“I like to long line troll when searching for changing patterns as water warms,” Reeves said. “One key is speed control. If the water is above the 50 degree mark I’ll usually troll at about 0.7 to 0.9 miles per hour. If the water temperature is below 50 degrees I’ll slow my presentation down to 0.5 to 0.7 miles per hour. The combination of the two will be crucial. Also the speed and size of lure will directly impact the depth being fished.”
Reeves prefers to fish along creek or channel ledges with scattered stumps and brush. But patterns change on different lakes and she’ll change to meet the conditions.
“If I’m fishing a deep lake I may focus my efforts more on points with stumps if the inundated channels are extremely deep,” she said. “The concept is consistent, but I have to find the variation for each lake.”
High water is often a typical spring condition and Jay Bruce said crappies will often suspend in high water.
“I often fish a vertical column of water as well as working along a drop or ledge when the water is high,” he said. “A favorite technique is to use live bait or even a jig and live minnow combination, in spider rig setup. Use four rods off the each side of the front of the boat and alternate the depth each rig is fished, covering a variety of water depths. By having rods situated in a fanned-out manner in front of the boat a wide swath of water is covered and we also effectively fish the vertical water column for suspended fish. In high water, getting both the depth and a specific lake bottom target pinpointed is paramount. For example, the boat may be in 20-feet of water on an underwater hump along a channel drop, but we may catch fish in 10-feet of water.”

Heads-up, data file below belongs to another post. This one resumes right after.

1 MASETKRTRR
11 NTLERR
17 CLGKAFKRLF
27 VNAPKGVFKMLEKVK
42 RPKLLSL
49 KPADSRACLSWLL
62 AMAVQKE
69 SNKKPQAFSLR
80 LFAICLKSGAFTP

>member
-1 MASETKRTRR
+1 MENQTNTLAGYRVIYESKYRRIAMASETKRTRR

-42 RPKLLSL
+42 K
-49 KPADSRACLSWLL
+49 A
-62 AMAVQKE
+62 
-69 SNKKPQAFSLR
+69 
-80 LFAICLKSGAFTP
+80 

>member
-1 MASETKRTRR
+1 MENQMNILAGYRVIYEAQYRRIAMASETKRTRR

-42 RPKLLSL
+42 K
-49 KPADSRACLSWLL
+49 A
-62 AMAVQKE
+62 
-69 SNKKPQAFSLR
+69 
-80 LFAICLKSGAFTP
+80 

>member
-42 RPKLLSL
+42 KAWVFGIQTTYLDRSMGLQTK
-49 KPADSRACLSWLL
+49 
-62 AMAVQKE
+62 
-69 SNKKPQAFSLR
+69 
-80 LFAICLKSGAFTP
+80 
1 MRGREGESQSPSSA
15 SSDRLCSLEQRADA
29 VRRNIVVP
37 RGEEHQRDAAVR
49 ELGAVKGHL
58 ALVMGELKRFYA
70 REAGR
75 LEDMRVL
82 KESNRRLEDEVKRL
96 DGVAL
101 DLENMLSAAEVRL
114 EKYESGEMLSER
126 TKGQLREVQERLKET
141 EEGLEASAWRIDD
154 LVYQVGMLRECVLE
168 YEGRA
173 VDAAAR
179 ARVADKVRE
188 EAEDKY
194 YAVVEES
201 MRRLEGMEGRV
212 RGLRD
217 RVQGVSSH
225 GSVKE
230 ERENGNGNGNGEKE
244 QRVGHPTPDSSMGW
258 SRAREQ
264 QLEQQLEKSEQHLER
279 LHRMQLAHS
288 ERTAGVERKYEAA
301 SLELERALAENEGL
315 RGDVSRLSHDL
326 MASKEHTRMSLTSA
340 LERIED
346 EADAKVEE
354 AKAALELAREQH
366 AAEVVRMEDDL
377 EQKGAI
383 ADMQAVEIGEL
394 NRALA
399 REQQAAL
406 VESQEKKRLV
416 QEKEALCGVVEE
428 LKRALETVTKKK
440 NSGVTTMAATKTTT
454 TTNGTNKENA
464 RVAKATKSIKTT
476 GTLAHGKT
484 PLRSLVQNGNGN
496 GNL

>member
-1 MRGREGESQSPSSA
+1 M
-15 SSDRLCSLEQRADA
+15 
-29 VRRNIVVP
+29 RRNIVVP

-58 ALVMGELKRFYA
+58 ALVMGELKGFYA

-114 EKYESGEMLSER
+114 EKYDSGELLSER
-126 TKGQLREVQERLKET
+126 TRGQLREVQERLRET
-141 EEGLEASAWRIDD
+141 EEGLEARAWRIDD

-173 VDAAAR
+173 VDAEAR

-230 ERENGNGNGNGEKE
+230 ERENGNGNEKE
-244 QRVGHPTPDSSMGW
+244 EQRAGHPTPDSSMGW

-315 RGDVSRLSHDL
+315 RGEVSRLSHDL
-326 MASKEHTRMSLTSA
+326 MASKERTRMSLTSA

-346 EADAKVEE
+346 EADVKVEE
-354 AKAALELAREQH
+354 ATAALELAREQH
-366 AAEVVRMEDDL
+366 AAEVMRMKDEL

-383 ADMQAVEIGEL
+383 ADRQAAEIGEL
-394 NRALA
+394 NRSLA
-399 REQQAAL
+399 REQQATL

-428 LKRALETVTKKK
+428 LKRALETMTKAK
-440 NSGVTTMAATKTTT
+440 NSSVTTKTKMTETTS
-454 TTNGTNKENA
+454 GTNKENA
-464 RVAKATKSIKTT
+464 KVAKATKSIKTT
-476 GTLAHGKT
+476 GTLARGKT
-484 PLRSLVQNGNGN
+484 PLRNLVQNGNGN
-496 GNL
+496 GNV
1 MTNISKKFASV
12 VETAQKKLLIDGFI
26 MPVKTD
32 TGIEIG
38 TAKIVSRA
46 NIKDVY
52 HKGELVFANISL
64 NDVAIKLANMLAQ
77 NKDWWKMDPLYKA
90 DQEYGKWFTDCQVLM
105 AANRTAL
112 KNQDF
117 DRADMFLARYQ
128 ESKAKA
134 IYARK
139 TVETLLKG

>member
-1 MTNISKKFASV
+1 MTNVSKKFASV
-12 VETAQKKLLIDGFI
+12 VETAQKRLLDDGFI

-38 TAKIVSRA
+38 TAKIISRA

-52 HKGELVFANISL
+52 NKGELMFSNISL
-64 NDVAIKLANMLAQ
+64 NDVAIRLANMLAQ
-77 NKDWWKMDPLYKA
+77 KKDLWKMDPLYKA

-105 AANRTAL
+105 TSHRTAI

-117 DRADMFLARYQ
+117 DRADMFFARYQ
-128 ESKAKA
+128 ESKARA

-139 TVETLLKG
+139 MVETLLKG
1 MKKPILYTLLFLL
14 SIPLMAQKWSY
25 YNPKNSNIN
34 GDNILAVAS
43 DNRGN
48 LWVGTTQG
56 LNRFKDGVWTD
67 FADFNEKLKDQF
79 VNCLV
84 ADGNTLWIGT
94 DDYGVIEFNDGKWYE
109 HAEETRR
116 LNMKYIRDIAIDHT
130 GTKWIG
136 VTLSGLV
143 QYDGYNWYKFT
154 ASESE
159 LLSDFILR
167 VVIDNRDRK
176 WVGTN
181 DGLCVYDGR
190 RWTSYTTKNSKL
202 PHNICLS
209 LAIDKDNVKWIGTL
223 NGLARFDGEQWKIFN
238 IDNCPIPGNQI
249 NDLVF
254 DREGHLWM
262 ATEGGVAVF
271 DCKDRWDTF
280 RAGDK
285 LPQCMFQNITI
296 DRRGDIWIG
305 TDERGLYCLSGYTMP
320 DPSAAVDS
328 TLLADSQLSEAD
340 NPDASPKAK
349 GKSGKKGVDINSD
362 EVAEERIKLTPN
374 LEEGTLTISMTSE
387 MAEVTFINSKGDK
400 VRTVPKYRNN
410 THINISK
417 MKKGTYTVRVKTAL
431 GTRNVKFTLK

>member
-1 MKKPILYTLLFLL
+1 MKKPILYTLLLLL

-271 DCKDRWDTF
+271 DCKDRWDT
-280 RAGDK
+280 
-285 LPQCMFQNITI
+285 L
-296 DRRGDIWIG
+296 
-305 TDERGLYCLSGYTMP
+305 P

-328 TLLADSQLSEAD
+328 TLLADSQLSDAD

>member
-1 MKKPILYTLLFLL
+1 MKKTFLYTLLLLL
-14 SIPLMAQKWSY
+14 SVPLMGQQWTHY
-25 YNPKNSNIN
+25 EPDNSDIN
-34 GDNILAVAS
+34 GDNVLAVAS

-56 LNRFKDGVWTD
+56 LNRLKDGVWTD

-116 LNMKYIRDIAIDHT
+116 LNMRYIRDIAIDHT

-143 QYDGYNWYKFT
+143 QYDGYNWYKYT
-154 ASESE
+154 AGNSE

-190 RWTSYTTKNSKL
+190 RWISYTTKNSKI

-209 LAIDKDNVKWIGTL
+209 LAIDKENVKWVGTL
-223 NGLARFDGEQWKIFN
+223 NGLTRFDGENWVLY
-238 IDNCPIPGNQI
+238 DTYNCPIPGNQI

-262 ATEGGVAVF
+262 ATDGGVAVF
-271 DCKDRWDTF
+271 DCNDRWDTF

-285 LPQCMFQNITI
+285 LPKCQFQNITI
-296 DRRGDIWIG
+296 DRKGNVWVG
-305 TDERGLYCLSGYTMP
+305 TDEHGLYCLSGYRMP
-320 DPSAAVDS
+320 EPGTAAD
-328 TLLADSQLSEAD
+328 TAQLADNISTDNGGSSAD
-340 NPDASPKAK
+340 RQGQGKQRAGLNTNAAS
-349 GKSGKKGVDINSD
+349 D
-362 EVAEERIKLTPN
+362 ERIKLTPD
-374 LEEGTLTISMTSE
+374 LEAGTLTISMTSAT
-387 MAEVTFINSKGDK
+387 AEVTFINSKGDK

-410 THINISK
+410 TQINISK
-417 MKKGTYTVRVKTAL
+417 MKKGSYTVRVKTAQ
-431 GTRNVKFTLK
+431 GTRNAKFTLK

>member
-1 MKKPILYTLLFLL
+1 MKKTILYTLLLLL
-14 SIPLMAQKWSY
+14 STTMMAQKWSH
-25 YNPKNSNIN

Bruce said springtime also means crappies are on a mission and constant adaptation by anglers is necessary.
“I learned in tournament fishing that just because I caught fish pre-fishing a spring tournament that did not mean they would still be at the same location and depth at tournament time,” he said. “Crappies are on a move to spawn and weather and water conditions will impact where they stage at given times. They are on a mission to make more crappies so adapting and change are a must.”
Bruce said barring extreme cold temperatures, the pre-spawn movement will be from deep water toward shallow water and the reverse is true in post-spawn.
“I’ll fish areas that were recently productive,” he said. “But I won’t linger long waiting for bites. When I find crappies, I work that depth and structure pattern hard because the bite can be fleeting and they’ll move again.”
Carolyn Reeves said the use of live bait or jigs can be crucial to success during the spring, but sometimes it’s an angler preference in terms of confidence.
Jay Bruce says bridges are good areas to find crappie from late winter through the springtime.
“When water visibility is low I’ll try bright jig colors, but also the use of live bait with that natural movement and scent can be an attractant,” she said. “Don’t get locked into just one pattern of using only live bait or jigs under a specific set of conditions. Often either may work, but may need to be presented differently. That’s where the specific style and confidence factor of individual angler is important.
“Searching for crappies can be challenging and it’s helps me to have confidence in my lure or bait presentation,” she said. “I will give a process time to succeed if I have confidence. I’ll change techniques if needed, but only after I give them an opportunity to succeed.”
This spring adapt to and embrace changing conditions and continue catching crappie and learn techniques that will improve your future fishing as well.